Pepsico Income Opportunity

Pepsico (PEP) disappointed investors on February 9 with a slightly reduced earnings outlook and the stock lost 6% of its value over the following few weeks. The actual news was the company is cutting costs (headcount, product focus) to improve margins for the long-term, but the market knocked it down for the 2012 outlook. At these levels, Pepsico yields 3.2% and has a long history of regular dividend hikes. With its global franchise and strong cash flow, Pepsico is a reasonable value here. But I don’t think buying Pepsico outright is the right play. Better is to sell  a put contract on it. I like the July 21, 2012 with strike 62.5, currently selling for 1.41. If the stock closes above 62.5 on July 21, you keep  the premium ($141 for each option contract). If it closes below 62.5, you get to own stock in a great franchise at a bargain basement price of 61.09, which is the adjusted cost basis  (62.5-1.41).  Every options contract sold represents 100 shares of stock.

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About jstradingnotes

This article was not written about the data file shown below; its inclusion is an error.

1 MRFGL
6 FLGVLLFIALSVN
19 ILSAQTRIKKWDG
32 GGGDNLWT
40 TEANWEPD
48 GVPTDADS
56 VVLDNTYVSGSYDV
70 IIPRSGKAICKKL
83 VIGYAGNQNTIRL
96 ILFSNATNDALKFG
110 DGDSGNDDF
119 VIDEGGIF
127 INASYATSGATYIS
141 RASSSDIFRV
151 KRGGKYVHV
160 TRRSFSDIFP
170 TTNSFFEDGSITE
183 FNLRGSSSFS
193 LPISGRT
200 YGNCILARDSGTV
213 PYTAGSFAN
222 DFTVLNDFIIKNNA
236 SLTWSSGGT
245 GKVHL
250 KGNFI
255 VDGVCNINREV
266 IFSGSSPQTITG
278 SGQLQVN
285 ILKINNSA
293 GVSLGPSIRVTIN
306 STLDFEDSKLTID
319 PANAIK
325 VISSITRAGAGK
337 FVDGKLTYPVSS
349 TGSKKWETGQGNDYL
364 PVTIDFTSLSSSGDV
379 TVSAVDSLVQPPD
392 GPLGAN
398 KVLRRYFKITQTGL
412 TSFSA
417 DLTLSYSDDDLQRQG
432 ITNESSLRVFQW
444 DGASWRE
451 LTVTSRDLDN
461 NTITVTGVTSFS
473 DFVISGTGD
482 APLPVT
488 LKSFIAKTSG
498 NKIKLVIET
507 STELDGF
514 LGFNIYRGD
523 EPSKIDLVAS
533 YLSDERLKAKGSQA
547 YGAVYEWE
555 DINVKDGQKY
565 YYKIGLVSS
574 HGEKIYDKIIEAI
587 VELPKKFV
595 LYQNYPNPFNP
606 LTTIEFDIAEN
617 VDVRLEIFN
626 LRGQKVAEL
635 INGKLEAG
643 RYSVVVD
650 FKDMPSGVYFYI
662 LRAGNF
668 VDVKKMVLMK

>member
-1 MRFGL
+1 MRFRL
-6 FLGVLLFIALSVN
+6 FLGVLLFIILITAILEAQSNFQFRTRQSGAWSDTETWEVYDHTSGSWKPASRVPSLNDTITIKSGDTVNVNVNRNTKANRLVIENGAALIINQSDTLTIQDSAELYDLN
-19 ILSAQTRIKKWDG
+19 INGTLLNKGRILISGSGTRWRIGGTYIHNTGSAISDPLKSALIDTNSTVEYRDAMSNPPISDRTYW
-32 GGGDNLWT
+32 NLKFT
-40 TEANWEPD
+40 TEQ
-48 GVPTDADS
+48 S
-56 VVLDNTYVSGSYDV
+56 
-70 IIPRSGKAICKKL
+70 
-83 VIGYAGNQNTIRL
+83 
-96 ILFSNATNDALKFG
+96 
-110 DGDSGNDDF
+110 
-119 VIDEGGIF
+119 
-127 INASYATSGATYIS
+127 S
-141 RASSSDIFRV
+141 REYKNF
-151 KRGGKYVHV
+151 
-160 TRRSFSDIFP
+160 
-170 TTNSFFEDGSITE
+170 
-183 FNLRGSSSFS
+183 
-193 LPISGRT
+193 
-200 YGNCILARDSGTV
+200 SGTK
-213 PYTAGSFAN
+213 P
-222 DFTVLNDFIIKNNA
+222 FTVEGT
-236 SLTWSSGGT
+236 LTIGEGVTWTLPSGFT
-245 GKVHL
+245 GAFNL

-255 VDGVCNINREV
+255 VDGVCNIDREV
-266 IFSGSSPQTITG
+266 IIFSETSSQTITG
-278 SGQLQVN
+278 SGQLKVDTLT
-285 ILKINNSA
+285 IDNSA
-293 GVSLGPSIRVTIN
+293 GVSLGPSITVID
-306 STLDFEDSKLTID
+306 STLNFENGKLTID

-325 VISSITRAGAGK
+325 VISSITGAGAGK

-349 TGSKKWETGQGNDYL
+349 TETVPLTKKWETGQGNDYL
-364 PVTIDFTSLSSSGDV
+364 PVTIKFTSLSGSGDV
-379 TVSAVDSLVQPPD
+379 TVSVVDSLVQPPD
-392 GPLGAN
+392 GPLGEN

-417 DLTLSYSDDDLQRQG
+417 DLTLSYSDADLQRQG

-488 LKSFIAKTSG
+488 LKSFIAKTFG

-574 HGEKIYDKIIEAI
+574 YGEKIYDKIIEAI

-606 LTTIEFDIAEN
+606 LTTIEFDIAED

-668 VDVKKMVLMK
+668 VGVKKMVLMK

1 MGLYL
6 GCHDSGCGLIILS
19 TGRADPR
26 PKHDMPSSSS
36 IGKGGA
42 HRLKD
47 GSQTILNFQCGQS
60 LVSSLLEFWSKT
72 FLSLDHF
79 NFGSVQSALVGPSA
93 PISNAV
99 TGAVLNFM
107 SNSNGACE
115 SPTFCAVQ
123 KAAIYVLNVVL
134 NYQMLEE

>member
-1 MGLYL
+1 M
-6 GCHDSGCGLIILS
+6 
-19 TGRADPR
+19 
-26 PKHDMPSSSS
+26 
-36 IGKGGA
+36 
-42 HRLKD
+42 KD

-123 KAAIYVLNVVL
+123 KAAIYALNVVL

I spend a lot of time analyzing the economy and securities. The effort has enabled me to generate multi-thousand percent returns on my trading capital over the past twelve years. The next few years offer an incredible opportunity to take outsized gains from the markets. Large structural imbalances in the major western economies will result in enormous market volatility as the imbalances get resolved, offering generational money-making opportunities. The major imbalances are excessive sovereign debt, crazy risk concentration in major banks, and enormous derivative exposure in the financial sector. A systemic shock can easily create a default cascade through the financial system where one failure precipitates another and another and so on. Central banks are very aware of the risks, and they are filling the financial system with liquidity by printing new money, risking massive inflation in a few short years for the United States and Europe. China has 2-3 trillion in dollar exposure, and they would like to have far less for fear of continued currency devaluation (they've lost billions holding dollars as the value erodes). As the size of their holdings prevent them from rapidly liquidating their dollar assets (which includes U.S. treasuries), they are instead spending their dollars on resources (copper mines, rare earth metal mines, oil wells, etc.). Lately they have been accumulating gold assets, perhaps with a view to making the Renminbi convertible into gold and displacing the U.S. dollar as the international reserve currency. Their gold buying is enormous and presents an easy investment thesis: ride the Chinese horse and buy gold and gold stocks. In this blog, I'd like to share some of my trading ideas and insights on the markets as these exciting times unfold.
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